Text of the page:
Okay, back to our article!
I'll be clear right away: Unstable strength exercise can't and won't lead to the stimulation of as much muscle growth as stable variations of the movements. The decrease in force production will prevent maximum motor unit recruitment. As a result, using unstable variations of weightlifting exercise makes very little sense.
The main use of unstable training is to increase CNS activity; to "wake up" the nervous system, so to speak. The nervous system will have to work harder to maintain proper stability during the movement. So, when you perform an unstable movement, it potentiates the CNS, leading to greater motor unit activation during the subsequent lifting drills.
As such, it should be performed before a stable exercise with the same movement structure or muscle involvement (e.g. push-ups with the hands on a Swiss ball before moving on to dumbbell bench press).
This can be done as a superset (one set of an unstable exercise, no rest, one set of a stable exercise), in an alternate fashion (one set of an unstable exercise, brief rest period, one set of a stable exercise), or as a separate drill within a workout.
In the later case, the unstable exercise should be used at the beginning of the workout. However, the best options for maximum muscle growth are to either superset or alternate both types of exercises.
Maximum muscle tension exercises: When doing isolation exercises, the goal should be to maximize the amount of work actually being performed by the muscle.
Force can be produced by three factors:
1. The actual contraction of the muscle
2. The stretch reflex
3. The elastic component of the muscle and tendon
To maximize muscle tension, we must minimize the contribution of the stretch reflex and the elastic component of the muscle. As we saw last week, lifts from the floor do this nicely.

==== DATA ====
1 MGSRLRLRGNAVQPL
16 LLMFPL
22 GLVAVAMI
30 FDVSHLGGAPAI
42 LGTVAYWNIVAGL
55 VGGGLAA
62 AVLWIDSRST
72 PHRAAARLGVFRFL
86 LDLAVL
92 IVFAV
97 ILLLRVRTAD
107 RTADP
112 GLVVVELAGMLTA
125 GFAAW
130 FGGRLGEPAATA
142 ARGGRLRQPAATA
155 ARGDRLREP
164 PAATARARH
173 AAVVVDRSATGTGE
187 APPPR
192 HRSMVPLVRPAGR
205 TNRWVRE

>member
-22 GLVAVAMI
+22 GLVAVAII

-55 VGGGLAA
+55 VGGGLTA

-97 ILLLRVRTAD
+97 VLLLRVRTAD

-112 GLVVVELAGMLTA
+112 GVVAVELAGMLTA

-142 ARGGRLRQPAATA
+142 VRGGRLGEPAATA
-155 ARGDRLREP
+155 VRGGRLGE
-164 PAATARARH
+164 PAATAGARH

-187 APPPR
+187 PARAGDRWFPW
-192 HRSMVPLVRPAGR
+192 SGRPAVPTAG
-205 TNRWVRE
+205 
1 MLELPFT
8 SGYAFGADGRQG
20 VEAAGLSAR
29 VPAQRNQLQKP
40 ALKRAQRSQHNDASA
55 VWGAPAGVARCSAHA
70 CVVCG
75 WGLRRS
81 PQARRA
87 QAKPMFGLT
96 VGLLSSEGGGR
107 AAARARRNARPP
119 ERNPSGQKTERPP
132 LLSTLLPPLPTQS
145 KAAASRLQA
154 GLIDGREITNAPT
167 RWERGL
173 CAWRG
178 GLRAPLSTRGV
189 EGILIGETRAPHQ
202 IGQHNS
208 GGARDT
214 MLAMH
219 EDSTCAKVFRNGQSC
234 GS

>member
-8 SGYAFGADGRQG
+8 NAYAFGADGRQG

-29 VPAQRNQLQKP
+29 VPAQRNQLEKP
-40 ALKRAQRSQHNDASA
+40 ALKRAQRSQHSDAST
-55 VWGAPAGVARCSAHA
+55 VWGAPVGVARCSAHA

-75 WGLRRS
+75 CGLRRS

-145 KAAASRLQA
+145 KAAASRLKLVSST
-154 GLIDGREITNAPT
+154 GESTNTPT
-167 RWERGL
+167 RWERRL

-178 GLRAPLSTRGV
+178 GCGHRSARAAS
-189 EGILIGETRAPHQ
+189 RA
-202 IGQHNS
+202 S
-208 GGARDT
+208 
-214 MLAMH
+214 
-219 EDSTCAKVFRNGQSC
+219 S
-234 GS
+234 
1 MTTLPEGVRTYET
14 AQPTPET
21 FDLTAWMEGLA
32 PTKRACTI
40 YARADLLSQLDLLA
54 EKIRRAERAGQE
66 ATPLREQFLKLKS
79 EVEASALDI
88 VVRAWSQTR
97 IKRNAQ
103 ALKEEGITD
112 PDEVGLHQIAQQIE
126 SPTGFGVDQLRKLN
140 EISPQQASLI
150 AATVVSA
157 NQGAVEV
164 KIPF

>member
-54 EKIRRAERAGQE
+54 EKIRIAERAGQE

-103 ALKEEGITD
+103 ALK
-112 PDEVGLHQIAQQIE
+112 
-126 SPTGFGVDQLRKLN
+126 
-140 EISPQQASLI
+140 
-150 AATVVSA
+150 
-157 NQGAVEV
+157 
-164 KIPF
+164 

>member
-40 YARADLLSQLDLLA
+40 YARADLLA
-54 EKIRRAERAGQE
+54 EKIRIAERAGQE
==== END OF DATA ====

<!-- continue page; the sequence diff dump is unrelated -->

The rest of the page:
The stretch reflex is activated when there's a rapid change in the length of the muscle. When you're starting with the dumbbells on the floor, even if the muscle is stretched, there's no rapid change in length (you're starting from a static position), so the muscle must contract harder to lift the load.
The Holistic Chest Blast Program
A1) Main pressing exercise
Week 1: Bench press (medium grip)
Week 2: Floor press
Week 3: Bench press (medium grip)
Week 4: Bench press (wide grip)
Take 90 to 120 seconds of rest between A1 and A2.
Note: The remaining exercises are static; that is, they're to be performed as described throughout the program. The first exercise – the bench press – is the only one where the rep scheme varies.
Add weight if you can do more than 6 reps; do negative reps if you're stuck below 4.
In this program, the pull-up isn't used to build the back, and it certainly doesn't count as a back training session. Rather, the objective is to take advantage of antagonistic training because alternating two antagonist exercises increases the strength of the first.
Take 45 to 60 seconds of rest between A2 and A3.
A3) Upper back stretch
The goal of the stretch is to inhibit the back muscles. Static stretching reduces the force capacity of a muscle, and reducing the strength of the back will facilitate the action of the pressing muscles when you get back to A1.
After A3, take 90 to 120 seconds of rest before returning to A1.
B) Multi-angle dumbbell press
4 x 8-10/max/max
75-90 seconds rest
Perform 8 to 10 reps of the high-incline dumbbell press. Don't take any rest, and lower the bench to a low incline and perform as many reps as you can with the same weight. Again, without any rest, lower the bench to the flat position, and continue to perform as many reps as you can with the same weight.
C1) Blast strap push-ups
3 x max reps
30 seconds rest
C2) Swiss ball push-ups
3 x max reps
30 seconds rest
3 x max reps
120 seconds rest
Note: You can use push-up stands to decrease wrist pain.
D1) Blast strap flies
3 x max reps
D2) Floor flies
3 x 8-10 reps
90-120 seconds rest
Huge and Hurtin'
Give this program a try if you've been stuck in a canyon-sized rut for a while. Soreness and growth guaranteed!